• In April 2019, the state of Minnesota reported that job vacancies in Q4 2018 increased by 20%, with 4.9 openings for every 100 jobs. Manufacturers alone reported an 8% job vacancy rate in the same period.
  • According to the 2018 World Economic Forum “Future of Jobs” report, while nearly 50% of all companies expect their full-time workforce to shrink by 2022 as a result of automation, almost 40% expect to extend their workforce generally and more than a quarter expect automation to create new roles in their enterprise.

Looking back at the Walmart example, the AI systems used in Levittown can automatically detect a product on the shelf, recognize specific products and product sizes, and compare shelf quantities to demand forecasts. But it’s up to the humans to act on that information to be sure the right product is in the right place at the right time. The Auto-C janitorial robot in Bonney Lake helped bolster a previously understaffed team, giving employees more time to do work that only humans can do. Warehouse robots in Shafter and Salem are helping to cut costs and improve customer service in ways that humans can’t. This partnership of sorts between humans and machines is the very reason the trajectory of AI use in retail is sure to continue, and why human workers are poised to benefit, not suffer, as a result. And that’s not just my opinion. Many industry studies point to that reality as well:

  • IBM has stated that, “Humans will continue partnering with AI to improve customer experience and business processes in the retail industry.”
  • According to the World Economic Forum, “While machines will do more tasks than humans by 2025, robots will create 58 million new jobs in the next 5 years.”
  • Amazon’s VP of Robotics, Brad Porter, has reported that the company has added more than 300,000 full-time workers since 2012, saying that, “Automation has allowed us to offer increasing selection with faster delivery at lower cost. This is a virtuous cycle allowing our business to continue to grow and create more jobs.”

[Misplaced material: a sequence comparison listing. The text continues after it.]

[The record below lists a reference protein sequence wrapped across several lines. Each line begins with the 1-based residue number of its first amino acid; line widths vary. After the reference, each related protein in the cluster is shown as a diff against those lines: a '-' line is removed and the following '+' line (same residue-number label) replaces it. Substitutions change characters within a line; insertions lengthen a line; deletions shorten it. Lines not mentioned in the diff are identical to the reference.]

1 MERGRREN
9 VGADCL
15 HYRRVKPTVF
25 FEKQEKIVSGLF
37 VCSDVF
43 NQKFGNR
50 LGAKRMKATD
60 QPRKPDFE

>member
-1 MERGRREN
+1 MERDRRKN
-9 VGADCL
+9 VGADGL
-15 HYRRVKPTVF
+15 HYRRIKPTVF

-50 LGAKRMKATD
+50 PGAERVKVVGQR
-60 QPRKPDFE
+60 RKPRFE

• According to Chief economic strategist at the Progressive Policy Institute, Michael Mandel, “We estimate that e-commerce jobs in fulfillment centers and e-commerce companies rose by 400,000 from December 2007 to June 2017, substantially exceeding the 140,000 decline of brick-and-mortar retail jobs.”[2]

For every alarmist headline about robots taking away jobs, there is data to show that the opposite is true. Perhaps all we know for certain is that retail as we know it is changing fast, and that the new partnership between humans and machines is bringing unexpected benefits. For investors seeking to reap the benefits of this global shift far beyond the confines of their shopping carts, the time to invest in robotics and AI is now.

By Bill Studebaker, President & CIO, ROBO Global

 

[1] Study conducted by Enterprise Minnesota, 2019

[2] How Ecommerce Creates Jobs and Reduces Income Inequality, September 2017